Diehard zombie fans were out in force for the first night of PaleyFest 2013 thanks to the festival-opening The Walking Dead panel moderated by Talking Dead host Chris Hardwick. Hardwick erred on the side of devoted fanboy rather than penetrating interviewer, giving the event more of a Comic-Con panel feel. Cast members Andrew Lincoln (Rick), Dania Gurira (Michonne), Laurie Holden (Andrea), Scott Wilson (Hershel), Emily Kinney (Beth), Norman Reedus (Daryl), and Steven Yeun (Glenn) were joined by series creator and executive producer Robert Kirkman and his co-executive producers Gale Anne Hurd, Greg Nicotero and David Alpert for a occasionally salty, consistently hilarious discussion that avoided any hint of controversy.
Absent was any mention of the show’s difficulty holding onto showrunners, or the vastly divergent tonal differences between seasons. In its place was a discussion largely centered on the way each actor feels about their characters. (One exception was Hurd’s clever reference to one of the least loved things about Season 2. Referring to the evolution of Carl, lead character Rick’s young son, she quipped that he isn’t ‘Where’s Carl?’ anymore.) But despite this relative lack of substance, the discussion yielded interesting insight into how each episode comes together, particularly the close relationship between the creative staff and the cast.
One topic that came up again and again was the series’ high body count, something all the cast on hand agreed was, in Andrew Lincoln’s words, the “one bad thing” about making the show. Over the series-run, more than a dozen supporting characters and now three starring characters have been killed off, with more surely to come, assuming the series follows the grim trajectory of the long-running comic. (To cope, the cast has created a ritual, attending a favourite Atlanta-area restaurant and holding a fake birthday party for the outgoing cast.) Kirkman agreed with the difficulty of killing off cast, comparing it negatively to his comic. “It’s horrible for me, because I’ve been writing the comic for almost 10 years now. When we decide to kill a character, it’s like ‘Eh! Not going to be writing or drawing that imaginary thing anymore!’ On the show there’s real people involved and the cast, they’re almost like close family.”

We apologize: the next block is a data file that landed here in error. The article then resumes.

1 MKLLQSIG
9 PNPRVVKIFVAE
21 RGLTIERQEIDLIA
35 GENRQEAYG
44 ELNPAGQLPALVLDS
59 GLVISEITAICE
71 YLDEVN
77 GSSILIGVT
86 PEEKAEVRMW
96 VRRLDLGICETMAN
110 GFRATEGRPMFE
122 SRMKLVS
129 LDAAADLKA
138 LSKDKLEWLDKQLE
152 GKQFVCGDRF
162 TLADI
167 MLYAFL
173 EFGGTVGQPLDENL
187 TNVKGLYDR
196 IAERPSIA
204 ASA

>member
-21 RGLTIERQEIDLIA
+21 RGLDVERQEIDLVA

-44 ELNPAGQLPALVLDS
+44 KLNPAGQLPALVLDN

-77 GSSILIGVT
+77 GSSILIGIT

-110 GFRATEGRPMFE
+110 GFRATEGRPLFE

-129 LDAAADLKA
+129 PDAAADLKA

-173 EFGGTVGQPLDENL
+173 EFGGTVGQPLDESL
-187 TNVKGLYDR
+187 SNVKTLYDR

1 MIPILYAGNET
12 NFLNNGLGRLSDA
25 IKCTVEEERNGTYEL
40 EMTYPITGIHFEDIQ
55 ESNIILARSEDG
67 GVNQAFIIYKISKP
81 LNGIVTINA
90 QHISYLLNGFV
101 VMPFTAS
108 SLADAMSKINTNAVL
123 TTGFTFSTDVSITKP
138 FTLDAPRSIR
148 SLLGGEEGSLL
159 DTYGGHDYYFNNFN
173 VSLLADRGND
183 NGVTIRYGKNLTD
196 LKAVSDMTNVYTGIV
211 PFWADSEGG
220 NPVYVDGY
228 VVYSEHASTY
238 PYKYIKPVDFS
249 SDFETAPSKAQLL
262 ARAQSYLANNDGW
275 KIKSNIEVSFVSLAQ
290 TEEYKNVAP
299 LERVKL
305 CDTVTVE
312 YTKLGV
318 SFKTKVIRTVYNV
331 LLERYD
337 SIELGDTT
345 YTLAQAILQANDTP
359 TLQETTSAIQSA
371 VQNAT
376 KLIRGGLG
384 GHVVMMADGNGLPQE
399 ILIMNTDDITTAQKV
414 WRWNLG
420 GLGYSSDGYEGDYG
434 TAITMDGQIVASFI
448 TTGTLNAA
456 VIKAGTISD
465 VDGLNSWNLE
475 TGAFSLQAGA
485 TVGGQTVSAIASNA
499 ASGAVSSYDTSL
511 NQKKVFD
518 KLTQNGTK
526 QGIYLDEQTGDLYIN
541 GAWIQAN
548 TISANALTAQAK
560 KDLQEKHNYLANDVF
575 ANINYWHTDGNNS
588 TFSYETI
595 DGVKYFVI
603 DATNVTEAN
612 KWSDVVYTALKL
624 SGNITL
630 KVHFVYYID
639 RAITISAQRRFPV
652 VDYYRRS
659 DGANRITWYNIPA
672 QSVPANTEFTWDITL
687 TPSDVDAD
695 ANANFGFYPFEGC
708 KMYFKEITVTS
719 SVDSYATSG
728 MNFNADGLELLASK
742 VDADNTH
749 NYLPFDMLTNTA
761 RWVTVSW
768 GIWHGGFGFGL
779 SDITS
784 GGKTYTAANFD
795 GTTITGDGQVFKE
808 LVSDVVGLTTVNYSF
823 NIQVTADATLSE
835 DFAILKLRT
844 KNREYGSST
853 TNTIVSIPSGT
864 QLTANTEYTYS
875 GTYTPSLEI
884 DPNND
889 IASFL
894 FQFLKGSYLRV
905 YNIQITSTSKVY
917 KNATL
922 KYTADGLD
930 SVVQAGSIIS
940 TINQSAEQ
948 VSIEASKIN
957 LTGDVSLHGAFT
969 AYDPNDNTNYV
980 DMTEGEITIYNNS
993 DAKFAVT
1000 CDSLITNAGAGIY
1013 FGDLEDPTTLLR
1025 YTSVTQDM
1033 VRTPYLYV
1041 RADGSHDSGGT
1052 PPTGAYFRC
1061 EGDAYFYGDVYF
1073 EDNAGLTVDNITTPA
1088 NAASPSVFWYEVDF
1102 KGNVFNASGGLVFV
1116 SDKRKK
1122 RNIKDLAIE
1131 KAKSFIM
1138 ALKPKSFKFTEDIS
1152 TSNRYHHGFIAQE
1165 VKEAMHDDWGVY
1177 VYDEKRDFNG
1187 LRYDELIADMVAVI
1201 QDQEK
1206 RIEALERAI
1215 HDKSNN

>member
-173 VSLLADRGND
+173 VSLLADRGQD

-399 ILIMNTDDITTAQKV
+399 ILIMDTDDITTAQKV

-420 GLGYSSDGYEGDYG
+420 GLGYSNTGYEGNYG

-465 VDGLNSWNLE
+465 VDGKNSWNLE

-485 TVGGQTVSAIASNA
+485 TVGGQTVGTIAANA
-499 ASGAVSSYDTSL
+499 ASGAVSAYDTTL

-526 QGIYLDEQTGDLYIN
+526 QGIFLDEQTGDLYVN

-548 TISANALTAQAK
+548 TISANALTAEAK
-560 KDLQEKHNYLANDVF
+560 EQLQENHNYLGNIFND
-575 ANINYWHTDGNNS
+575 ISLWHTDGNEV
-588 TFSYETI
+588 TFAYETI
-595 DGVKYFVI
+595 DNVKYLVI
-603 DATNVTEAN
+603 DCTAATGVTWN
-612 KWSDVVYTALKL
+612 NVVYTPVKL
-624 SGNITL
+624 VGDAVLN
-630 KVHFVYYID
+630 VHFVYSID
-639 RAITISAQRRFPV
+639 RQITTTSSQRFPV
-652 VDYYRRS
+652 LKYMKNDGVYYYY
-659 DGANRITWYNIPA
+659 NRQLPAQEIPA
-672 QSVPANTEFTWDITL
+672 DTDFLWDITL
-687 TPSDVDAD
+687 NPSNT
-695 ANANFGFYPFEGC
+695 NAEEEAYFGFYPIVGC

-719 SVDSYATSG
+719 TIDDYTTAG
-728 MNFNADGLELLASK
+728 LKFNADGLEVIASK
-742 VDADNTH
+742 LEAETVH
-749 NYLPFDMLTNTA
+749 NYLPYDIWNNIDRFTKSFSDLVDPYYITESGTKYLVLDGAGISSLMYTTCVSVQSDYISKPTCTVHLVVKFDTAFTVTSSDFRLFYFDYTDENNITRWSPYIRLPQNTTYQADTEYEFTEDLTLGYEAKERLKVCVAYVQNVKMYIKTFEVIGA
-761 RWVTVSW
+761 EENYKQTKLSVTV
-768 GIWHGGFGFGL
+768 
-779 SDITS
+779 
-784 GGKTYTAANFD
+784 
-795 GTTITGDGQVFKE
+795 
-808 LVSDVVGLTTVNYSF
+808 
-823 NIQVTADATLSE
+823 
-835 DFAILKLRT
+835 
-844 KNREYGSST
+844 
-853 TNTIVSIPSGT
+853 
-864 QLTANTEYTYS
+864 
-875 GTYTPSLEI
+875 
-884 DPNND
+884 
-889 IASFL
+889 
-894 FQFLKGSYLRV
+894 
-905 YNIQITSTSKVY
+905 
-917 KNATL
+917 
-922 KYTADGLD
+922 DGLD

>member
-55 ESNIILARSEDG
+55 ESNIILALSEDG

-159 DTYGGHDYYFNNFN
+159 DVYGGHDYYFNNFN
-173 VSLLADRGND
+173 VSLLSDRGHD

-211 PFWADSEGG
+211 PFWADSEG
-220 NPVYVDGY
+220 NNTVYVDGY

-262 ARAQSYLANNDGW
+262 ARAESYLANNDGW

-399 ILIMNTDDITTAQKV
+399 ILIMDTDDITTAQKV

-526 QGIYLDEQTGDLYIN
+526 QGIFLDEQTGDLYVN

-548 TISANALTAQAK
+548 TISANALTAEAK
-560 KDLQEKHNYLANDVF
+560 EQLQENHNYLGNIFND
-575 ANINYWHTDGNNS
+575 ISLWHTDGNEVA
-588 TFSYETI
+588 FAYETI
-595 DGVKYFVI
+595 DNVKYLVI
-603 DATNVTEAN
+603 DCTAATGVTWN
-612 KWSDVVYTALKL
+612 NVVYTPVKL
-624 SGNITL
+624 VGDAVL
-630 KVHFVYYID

That closeness apparently plays a large role in how the series is produced. Kirkman explained that the actors are always brought into the writers’ room to discuss changes and events their characters will go through. “There’s a lot of things that come from those meetings that actually inform the stories that get told over the seasons,” he said. “I think that’s a really cool process. They live with the scripts almost longer than we do.”
The Walking Dead, currently the record holder for most-watched drama in basic cable history with 12.3 million viewers for the recent mid-season premiere, is currently finishing out its third season on AMC. It was renewed for a fourth season in December.